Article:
Conservative professor challenges fellow blacks on power concepts, moral values
Princeton, N.J. — ON the street Glenn C. Loury appears to be just another middle-class black man, moving up the economic ladder, definitely a beneficiary of the civil rights movement, a product of the Martin Luther King era of demonstrations, sit-ins, and marches. But to a growing number of critics, he is an ingrate who dares write or speak about a crisis in moral leadership in the black community, a lack of fresh ideas from black leaders, and racism in American society.
``It's about time that black leaders change their direction in the fight against racism, discrimination, and lack of progress for black people in America,'' says Dr. Loury, a professor of economics at Harvard University's Kennedy School of Government. ``It's time that they reshape their concept of black power. It's time to take a long, lingering, pensive look at black moral values.''
Loury, who is spending the current school year at the Institute for Advanced Studies at Princeton University, is not a civil rights activist. But he is becoming a familiar participant in college workshops, on television panels, and on the banquet and lecture circuits. He offers an alternative view, a message often offensive to civil rights advocates.
Professor Loury summarizes his formula for achievement of first-class citizenship:
``It's about time we stop talking about white racism, the enemy without, and start taking action against black apathy, the enemy within. We talk about economic independence, but we produce no products, create no jobs. We talk about quality education, but we don't learn to read, to write, to speak good English, to guide our own youth. We rumble and mumble about the quality of life, the prevalence of crime and drugs in our neighborhoods, but we do nothing about discipline of black youths, the reduction of the number of black babies born to teen-age mothers.''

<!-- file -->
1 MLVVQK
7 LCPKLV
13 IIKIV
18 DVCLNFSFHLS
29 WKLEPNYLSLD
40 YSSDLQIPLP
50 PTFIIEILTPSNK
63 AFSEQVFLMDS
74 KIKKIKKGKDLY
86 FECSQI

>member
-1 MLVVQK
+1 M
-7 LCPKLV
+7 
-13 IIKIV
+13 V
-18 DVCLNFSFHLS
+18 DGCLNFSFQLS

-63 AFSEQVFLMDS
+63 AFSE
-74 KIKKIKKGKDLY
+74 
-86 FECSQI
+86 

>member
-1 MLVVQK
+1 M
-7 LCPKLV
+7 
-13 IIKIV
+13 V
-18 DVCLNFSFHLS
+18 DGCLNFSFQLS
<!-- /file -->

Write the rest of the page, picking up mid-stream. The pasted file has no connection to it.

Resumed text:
As a conservative black voice emerging from academic America, he delivers a basic message to listeners whether at a National Urban League convention, a Harvard public forum, a scholarly seminar, a college public lecture, or on a television program. His message is:
American blacks face a crisis in moral leadership.
Black leaders offer retreads rather than fresh ideas to move their followers into the promised land of equity with whites.
Racism is the underlying problem in American society.
Although the United States is making great strides in economic progress, black people are not part of the success parade.
Too many blacks have become ``gimme'' people, too willing to accept welfare, affirmative action, and government assistance, and the rewards from white people's guilt.
Loury knows the streets of black America. He grew up in Chicago's sprawling South Side ghetto. He is a product of that city's public schools.
``I consider myself a partisan in behalf of the inner-city poor, a black American dedicated and deeply concerned about solutions to problems faced by poor blacks,'' he says. ``I'm less concerned about the future of the affluent black. And why not? This successful black has weapons to deal with racism -- college degrees, credentials, healthy income,'' he says.
Lack is the story of the other black -- the poor, the welfare recipient, the teen-age dropout, the under-age mother, he says. ``These blacks haven't the artillery to meet the issues they face,'' he adds. ``I feel concerned about this -- and them.''
How does Loury propose to help these have-nots?